An Introduction to Algebra: Being the First Part of a Course of Mathematics, Adapted to the Method of Instruction in the American Colleges
Durrie & Peck, 1839 - 332 pages
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12 rods abscissa added algebraic angle antecedent applied arithmetical arithmetical progression become binomial calculation co-efficients common difference Completing the square compound quantity consequent contained cube root cubic equation curve diminished Divide the number dividend division divisor dollars equa Euclid exponents expression extracting factors fourth fraction gallons geometrical geometrical progression given quantity greater greatest common measure Hence inches infinite series inverted last term length less letters manner mathematics Mult multi multiplicand negative quantity notation nth power nth root number of terms ordinate parallelogram perpendicular positive preceding prefixed principle Prob proportion proposition quadratic equation quan quotient radical quantities radical sign ratio reciprocal Reduce the equation remainder rule sides square root substituted subtracted subtrahend supposed supposition third tion tities Transposing triangle twice unit unknown quantity varies
Page 59 - Multiply the numerators together for a new numerator, and the denominators together for a new denominator.
Page 217 - In an arithmetical progression, the sum of the extremes is equal to the sum of any other two terms equally distant from the extremes.
Page 156 - The equality of the two sides is not affected by this alteration, because we only change one quantity x for another •which is equal to it. By this means we obtain an equation which contains only one unknown quantity.
Page 292 - After remarking that the mathematician positively knows that the sum of the three angles of a triangle is equal to two right angles...
Page 233 - Divide the first term of the dividend by the first term of the divisor, and write the result as the first term of the quotient.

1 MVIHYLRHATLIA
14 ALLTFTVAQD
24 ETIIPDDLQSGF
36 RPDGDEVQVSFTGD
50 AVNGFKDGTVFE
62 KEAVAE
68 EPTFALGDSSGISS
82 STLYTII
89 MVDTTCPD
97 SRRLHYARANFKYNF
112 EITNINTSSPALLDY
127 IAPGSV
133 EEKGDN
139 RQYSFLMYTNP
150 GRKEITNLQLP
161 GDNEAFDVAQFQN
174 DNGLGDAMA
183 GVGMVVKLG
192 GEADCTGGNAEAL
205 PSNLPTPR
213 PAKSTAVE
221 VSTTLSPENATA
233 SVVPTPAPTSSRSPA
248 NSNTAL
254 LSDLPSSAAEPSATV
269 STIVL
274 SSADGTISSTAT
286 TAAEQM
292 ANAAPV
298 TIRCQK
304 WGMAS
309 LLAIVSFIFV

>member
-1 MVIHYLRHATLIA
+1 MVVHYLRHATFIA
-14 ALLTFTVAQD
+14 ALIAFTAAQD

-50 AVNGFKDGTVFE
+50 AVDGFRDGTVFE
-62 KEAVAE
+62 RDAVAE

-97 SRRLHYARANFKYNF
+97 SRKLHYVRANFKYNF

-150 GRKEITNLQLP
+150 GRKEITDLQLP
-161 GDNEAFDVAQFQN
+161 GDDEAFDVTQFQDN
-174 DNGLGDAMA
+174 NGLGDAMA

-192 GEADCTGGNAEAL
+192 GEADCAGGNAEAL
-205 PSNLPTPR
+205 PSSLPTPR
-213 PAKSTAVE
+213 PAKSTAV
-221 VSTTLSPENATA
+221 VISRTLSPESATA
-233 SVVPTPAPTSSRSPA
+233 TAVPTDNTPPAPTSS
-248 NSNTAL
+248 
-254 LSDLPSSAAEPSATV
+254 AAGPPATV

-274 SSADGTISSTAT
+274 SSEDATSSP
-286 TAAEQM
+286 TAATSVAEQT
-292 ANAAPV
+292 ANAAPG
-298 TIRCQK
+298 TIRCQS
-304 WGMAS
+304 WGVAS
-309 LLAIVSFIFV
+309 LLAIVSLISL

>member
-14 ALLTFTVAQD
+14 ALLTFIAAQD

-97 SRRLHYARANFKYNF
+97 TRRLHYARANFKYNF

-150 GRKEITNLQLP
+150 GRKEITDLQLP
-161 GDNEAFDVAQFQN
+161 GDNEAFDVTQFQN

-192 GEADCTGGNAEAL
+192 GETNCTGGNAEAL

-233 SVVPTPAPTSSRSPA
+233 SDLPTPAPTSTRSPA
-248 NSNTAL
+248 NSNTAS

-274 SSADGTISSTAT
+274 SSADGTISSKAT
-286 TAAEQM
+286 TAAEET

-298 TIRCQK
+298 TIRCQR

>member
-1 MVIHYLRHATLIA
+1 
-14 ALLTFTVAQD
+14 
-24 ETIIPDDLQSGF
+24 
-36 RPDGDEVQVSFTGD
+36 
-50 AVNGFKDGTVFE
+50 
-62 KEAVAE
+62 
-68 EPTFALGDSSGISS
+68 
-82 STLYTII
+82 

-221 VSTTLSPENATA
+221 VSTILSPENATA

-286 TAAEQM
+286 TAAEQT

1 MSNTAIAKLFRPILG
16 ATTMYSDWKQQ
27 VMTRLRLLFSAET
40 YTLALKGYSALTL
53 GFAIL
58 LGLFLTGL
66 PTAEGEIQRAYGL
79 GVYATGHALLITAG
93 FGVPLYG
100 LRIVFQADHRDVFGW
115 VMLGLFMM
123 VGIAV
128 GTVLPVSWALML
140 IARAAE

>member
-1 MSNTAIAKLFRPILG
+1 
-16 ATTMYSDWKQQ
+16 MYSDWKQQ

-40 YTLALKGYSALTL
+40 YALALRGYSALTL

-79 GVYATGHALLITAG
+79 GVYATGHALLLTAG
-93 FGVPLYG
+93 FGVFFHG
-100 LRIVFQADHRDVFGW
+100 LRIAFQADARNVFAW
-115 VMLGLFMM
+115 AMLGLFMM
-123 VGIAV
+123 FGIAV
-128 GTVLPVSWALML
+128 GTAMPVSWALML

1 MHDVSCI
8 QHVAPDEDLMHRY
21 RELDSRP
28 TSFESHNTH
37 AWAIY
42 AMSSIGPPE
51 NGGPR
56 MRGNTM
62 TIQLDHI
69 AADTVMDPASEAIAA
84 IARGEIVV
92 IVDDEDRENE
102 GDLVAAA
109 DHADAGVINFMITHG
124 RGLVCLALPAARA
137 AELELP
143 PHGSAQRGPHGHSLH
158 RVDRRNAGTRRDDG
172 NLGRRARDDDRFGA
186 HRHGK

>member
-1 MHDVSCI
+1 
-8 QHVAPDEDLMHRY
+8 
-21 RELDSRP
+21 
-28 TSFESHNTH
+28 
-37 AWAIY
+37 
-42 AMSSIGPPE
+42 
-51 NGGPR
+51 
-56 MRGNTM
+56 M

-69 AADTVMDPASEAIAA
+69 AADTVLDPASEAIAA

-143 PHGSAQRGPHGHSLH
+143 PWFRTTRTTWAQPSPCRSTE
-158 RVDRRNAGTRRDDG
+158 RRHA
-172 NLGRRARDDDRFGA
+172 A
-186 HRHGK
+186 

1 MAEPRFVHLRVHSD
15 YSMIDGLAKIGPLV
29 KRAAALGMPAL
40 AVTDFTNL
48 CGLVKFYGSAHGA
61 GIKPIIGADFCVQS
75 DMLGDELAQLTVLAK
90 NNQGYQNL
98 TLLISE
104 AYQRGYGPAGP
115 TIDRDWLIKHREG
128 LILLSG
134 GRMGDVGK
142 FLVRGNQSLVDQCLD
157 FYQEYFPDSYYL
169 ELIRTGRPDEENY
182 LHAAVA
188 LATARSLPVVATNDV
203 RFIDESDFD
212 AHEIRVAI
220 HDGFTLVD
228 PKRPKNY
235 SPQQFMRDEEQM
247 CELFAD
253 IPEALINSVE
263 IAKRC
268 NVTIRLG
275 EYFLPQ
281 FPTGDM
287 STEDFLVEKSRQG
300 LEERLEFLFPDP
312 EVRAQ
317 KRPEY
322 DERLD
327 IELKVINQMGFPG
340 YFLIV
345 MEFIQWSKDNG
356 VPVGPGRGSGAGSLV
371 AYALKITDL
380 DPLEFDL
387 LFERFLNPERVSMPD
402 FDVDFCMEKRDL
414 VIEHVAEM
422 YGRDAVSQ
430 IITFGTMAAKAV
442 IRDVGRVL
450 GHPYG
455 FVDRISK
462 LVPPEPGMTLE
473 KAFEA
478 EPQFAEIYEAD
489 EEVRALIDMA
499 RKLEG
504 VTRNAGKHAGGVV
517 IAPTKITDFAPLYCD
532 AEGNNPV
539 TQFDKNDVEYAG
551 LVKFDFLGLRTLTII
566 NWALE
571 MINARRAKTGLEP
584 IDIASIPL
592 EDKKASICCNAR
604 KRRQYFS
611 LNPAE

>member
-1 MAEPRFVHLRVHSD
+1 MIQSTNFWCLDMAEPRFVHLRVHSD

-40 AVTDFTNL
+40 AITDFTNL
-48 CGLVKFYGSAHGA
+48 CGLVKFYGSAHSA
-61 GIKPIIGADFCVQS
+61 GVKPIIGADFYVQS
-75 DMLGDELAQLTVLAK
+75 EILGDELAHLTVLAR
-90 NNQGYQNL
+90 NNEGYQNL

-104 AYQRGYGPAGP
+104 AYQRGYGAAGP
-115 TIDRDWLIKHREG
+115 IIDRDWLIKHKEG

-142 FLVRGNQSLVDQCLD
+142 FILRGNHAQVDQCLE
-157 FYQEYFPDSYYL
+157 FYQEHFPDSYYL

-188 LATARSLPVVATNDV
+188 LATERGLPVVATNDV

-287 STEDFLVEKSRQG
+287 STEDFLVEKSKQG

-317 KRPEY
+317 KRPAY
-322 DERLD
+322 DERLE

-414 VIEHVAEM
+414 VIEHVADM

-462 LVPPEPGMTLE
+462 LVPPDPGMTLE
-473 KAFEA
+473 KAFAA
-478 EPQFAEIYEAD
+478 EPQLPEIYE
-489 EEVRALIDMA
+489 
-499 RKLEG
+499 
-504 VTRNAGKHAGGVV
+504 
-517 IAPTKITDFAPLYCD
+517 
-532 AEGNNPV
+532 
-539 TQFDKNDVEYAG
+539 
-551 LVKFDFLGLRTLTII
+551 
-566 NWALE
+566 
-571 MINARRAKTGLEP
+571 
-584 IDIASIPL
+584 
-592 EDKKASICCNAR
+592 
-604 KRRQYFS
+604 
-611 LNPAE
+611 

Page 20 - If the same quantity or equal quantities be subtracted from equal quantities, the remainders will be equal. 3. If equal quantities be multiplied into the same, or equal quantities, the products will be equal. 4. If equal quantities be divided by the same or equal quantities, the quotients will be equal. 5. If the same quantity be both added to and subtracted from another, the value of the latter will not be altered. 6. If a quantity be both multiplied and divided by another, the value of the former...
Page 165 - Divide the number 90 into 4 such parts, that the first increased by 2, the second diminished by 2, the third multiplied by 2, and the fourth divided by 2, shall all be equal.
Page 188 - Conversely, if the product of two quantities is equal to the product of two other quantities, the first two may be made the extremes, and the other two the means of a proportion.
Page 124 - ... the product of the two, plus the square of the second. In the third case, we have (a + b) (a — 6) = a2 — b2. (3) That is, the product of the sum and difference of two quantities is equal to the difference of their squares.
Page 53 - Multiply each numerator into all the denominators except its own for a new numerator ; and all the denominators together, for a common denominator.